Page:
WORDS Rich Wilson
Of all the material available for a franchise, the saga of Hannibal Lecter seems the least likely to work within the format of television. Common thought is Thomas Harris’ much-beloved cannibal creation is best with a straitjacket and mask, dispensing pearls of wisdom from behind toughened glass to the FBI. And of course, Anthony Hopkins’ celebrated portrayal is seen as definitive, the classic fava-beans-and-chianti line heard a thousand times and ridiculed from comedians to game show hosts alike. Difficult then, to take the concept and slot it into a story-of-the-week format. However, not only will NBC’s surprise hit show make you forget everything you thought you knew about Lecter, it could easily be the best interpretation yet. Writer Bryan Fuller has sensibly avoided clichés and previous incarnations, keeping only the characters and resetting everything else. It’s a bold and successful move that has produced one of the consistently best shows on TV.
Fuller’s masterstroke was in the casting of Danish actor Mads Mikkelsen as Lecter. Outside of his villainous turn in Casino Royale Mikkelsen is virtually unknown in the US, although devotees of European cinema have long realised his greatness; here he makes Lecter his own. Impeccably dressed, intense, psychotic and always charming, Mikkelsen finds his own vibe for the character and completely stays away from Hopkins’ portrayal. The counterbalance comes from the equally good Hugh Dancy as FBI profiler Will Graham, almost as crazy as Lecter, who hallucinates the gruesome murders he investigates as a means of catching the perpetrator. The show rests on these two characters and their interaction and Mikkelsen and Dancy are superb, sparking off each other in tension-filled scenes. Fine support comes from Laurence Fishburne and a selection of continuing guest supports from the likes of Michael Pitt (brilliant as the doomed Mason Verger) and Gillian Anderson as Graham’s very odd therapist.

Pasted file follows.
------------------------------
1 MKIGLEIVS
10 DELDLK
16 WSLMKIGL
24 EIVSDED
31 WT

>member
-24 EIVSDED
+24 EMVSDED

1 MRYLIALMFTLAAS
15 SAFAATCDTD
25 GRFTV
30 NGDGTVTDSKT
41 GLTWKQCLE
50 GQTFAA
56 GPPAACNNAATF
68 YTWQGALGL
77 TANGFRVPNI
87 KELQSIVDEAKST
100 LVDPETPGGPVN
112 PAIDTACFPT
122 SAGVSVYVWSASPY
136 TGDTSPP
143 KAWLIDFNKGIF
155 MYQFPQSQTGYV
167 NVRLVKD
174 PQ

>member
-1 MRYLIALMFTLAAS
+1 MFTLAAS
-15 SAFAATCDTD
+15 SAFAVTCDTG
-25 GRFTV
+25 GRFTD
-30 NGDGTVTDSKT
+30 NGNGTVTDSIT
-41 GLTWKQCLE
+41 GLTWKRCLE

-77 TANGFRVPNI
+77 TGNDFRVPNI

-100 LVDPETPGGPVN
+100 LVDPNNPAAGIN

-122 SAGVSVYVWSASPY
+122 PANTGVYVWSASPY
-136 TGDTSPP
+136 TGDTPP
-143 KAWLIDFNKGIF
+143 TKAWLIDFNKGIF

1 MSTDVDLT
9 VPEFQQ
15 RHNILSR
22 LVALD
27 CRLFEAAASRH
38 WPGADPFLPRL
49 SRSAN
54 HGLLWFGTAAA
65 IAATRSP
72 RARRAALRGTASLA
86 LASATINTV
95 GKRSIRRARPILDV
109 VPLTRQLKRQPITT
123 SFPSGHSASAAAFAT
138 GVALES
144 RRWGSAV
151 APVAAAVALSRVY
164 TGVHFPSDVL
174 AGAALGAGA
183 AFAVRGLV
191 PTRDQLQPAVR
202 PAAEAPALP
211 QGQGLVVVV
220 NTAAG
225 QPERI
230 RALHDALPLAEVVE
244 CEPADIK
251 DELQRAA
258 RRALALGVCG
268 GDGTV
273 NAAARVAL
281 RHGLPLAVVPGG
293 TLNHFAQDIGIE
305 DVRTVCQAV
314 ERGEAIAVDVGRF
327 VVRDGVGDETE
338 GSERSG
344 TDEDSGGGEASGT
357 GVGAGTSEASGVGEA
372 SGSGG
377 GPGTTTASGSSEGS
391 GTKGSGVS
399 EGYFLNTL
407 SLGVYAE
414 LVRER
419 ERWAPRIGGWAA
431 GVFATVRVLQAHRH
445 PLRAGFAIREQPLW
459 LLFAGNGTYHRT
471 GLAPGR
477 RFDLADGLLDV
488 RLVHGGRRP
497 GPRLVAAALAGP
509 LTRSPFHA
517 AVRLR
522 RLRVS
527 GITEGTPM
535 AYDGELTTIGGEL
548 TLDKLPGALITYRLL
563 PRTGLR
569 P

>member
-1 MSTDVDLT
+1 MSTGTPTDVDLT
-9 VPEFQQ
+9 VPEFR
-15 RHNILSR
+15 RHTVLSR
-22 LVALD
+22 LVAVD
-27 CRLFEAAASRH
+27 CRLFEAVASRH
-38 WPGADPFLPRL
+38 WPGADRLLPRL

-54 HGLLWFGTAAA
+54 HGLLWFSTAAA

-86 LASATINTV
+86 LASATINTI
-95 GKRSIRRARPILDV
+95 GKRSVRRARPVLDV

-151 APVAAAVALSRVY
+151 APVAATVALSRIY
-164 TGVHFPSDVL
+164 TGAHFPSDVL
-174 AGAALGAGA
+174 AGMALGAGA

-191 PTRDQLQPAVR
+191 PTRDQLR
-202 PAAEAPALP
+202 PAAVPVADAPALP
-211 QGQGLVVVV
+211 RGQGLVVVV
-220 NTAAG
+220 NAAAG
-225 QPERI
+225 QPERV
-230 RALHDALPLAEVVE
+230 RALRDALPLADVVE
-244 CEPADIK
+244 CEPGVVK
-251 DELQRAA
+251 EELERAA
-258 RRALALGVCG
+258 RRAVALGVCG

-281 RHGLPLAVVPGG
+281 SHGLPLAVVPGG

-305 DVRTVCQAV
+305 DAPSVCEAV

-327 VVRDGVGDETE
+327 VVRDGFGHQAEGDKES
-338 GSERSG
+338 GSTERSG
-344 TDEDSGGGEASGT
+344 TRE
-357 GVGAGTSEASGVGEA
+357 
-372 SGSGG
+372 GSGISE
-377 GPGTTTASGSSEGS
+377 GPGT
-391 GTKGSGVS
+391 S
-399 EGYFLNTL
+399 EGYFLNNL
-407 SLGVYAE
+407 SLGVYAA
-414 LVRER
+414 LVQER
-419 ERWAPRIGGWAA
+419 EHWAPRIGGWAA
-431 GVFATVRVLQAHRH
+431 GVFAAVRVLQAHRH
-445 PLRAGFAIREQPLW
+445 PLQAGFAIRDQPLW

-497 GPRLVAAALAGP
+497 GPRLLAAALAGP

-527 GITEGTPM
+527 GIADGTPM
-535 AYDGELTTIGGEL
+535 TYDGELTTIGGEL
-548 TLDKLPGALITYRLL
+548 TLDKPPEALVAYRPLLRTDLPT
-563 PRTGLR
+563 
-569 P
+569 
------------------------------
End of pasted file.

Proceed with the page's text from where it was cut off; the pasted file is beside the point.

And of course, Will Graham needs therapy, locked away in an asylum after Lecter framed him for a series of brutal slayings at the climax of the first season. That twist was daring and audacious, and the first half of season two explores its implications, Lecter loose to construct his little schemes while Graham slowly regains his sanity. Season two tends to drop the killer-of-the-week formula in favour of the longer, slow-burning story of these two men—one suspects Fuller planned it this way all along—and the show is all the better for it. As the season runs it becomes difficult to see the line between sane and psycho that Graham and Lecter present. It culminates in a truly outstanding two-part finale that cannot be predicted, and a final twist that very cleverly harks back to the beginning of the season, with the wily Lecter once again pulling all the strings. Fuller has stated he wants the show to run for six seasons, bringing in characters from both the books and movies. That’s an appealing prospect, particularly if this level of quality can be maintained. With a plethora of great television currently on offer—Boardwalk Empire; The Strain; The Walking Dead—Hannibal by far and away has the greatest depth. Beautifully written and performed, it looks stunning, is genuinely unsettling, and for those who seek out visceral pleasures, bloody and gruesome—if you want to see someone sewed inside a horse, this is the show for you.
The quality of the home release does justice to NBC’s faith in the show, with a feature-length behind-the-scenes documentary that covers all aspects of production; interviews; features; plenty of deleted scenes; and commentary from cast and crew on half of the episodes (during which Mikkelsen proves himself to be ridiculously funny). This is a fine package, a good way to catch up or revisit, and a great primer for the next season of television’s most mouth-watering show.
Hannibal: The Complete Season Two is available on DVD and Blu-ray now. To win a copy on DVD, enter details below.